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Latest decisions by California Labor Commissioner reminds industry of risks in asset-light model

Some industry stakeholders were wondering whether port drivers were still filing wage and hour claims challenging their independent contractor status.  The latest Orders, Decisions, and Awards (ODA’s) issued by the Labor Commissioner’s Long Beach office on Friday, April 14, 2017, put that question to rest and was a stark reminder of the costly risk drayage operators take when they stick to the asset-light business model.  Four drayage drivers for behemoth XPO Logistics’ (NYSE: XPO) subsidiary XPO Cartage were awarded a total of $855,285 in back pay and penalties.  The average award was $213,821.

Making the damages even steeper, for the first time the ODA’s included awards for “nonproductive time,” such as time spent inspecting the truck, waiting for dispatch, or scanning in paperwork at the end of the day. Each of the four XPO drivers were awarded an average of $38,000 in wages for unpaid hours, plus liquidated damages for the same amount, amounting to approximately $76,000 each (in addition to expenses, deductions, meal and rest breaks, and interest). The awards for “nonproductive time” were pursuant to California Assembly Bill 1513, which went into effect in 2016, and requires employers paying piece rate to compensate their employees an hourly rate for nonproductive time.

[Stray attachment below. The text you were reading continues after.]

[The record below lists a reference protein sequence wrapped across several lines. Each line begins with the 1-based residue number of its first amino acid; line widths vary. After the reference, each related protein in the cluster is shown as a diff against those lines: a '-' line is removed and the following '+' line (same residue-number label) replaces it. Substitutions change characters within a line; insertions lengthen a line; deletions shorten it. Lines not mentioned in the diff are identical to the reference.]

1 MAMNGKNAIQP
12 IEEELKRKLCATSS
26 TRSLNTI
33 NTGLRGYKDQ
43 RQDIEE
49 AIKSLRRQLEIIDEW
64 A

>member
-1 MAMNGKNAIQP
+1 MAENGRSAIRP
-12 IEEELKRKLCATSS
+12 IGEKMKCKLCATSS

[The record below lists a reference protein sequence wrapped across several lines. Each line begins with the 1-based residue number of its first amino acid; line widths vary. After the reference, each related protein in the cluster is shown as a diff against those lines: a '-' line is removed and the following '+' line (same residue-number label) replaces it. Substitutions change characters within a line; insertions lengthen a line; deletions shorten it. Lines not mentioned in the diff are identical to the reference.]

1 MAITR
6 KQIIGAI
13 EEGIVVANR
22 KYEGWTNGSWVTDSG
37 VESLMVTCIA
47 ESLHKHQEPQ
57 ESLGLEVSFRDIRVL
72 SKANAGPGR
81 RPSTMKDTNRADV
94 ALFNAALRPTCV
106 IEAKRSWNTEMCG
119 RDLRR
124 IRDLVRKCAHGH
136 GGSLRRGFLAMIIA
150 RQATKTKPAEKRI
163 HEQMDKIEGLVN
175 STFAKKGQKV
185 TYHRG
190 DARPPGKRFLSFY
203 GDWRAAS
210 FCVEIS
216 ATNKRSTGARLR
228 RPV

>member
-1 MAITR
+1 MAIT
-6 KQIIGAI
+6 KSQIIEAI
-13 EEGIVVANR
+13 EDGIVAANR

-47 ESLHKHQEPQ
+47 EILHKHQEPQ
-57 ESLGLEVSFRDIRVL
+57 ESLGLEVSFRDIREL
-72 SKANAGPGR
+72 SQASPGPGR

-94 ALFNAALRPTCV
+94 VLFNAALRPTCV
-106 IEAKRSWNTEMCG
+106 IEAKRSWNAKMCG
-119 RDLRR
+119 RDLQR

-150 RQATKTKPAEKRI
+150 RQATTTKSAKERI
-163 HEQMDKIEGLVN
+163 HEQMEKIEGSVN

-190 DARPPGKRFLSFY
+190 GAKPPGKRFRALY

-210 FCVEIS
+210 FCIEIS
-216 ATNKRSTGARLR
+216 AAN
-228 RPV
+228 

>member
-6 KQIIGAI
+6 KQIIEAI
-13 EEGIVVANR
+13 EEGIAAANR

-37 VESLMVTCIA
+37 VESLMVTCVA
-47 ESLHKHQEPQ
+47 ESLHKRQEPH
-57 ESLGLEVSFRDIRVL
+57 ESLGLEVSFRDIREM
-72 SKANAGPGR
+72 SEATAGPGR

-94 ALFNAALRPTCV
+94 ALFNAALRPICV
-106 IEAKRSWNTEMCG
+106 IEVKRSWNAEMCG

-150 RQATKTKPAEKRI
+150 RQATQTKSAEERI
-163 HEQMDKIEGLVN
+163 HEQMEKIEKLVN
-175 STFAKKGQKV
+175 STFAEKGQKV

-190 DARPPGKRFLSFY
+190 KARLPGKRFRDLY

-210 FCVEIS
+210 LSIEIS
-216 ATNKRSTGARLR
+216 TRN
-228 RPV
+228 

Another state ruling of employee status grants disability benefits to drivers

The California Labor Commissioner awards are not the only agency findings leading to mounting liability for XPO and other port drayage operators. The California Employment Development Department (EDD) continues to investigate claims filed by drayage drivers for state disability unemployment and benefits, resulting in determinations that the drivers are employees and therefore eligible for benefits. These awards may increase the risk that drayage operators will face audits for failure to pay or deduct the appropriate payroll taxes, triggering an avalanche of tax liability risk exposure.

XPO got dinged again when three of its drivers were recently awarded state disability insurance benefits by the EDD after separate investigations found each of the drivers were in fact employees.  The three drivers had suffered from serious conditions including heart disease, a stroke, and kidney failure.  The weekly benefits awarded to drivers ranged from $634 up to $1,039.  One of the drivers was awarded a maximum benefits amount of over $54,000.


NLRB Complaints on misclassification go to trial

XPO faces yet another government action against its asset-light model during the next round of NLRB complaints regarding port driver misclassification, which go to trial before an Administrative Law Judge on July 24, 2017.  The cases stem from XPO’s misclassified drivers having filed multiple Unfair Labor Practice charges alleging violation of their rights as employees under the National Labor Relations Act (NLRA) for protected concerted union activity. Upon investigation, Region 21 of the National Labor Relations Board determined XPO’s drivers are misclassified as independent contractors and thus protected by the NLRA.  It also found merit to their Unfair Labor Practice charges, which included misclassification itself as a violation.  XPO faces another very similar trial, this time against its Port Services division, beginning on October 16, 2017.

A decision is still pending from the Administrative Law Judge in the first of these cases, where the NLRB charged misclassification as a violation of the NLRA, against Intermodal Bridge Transport.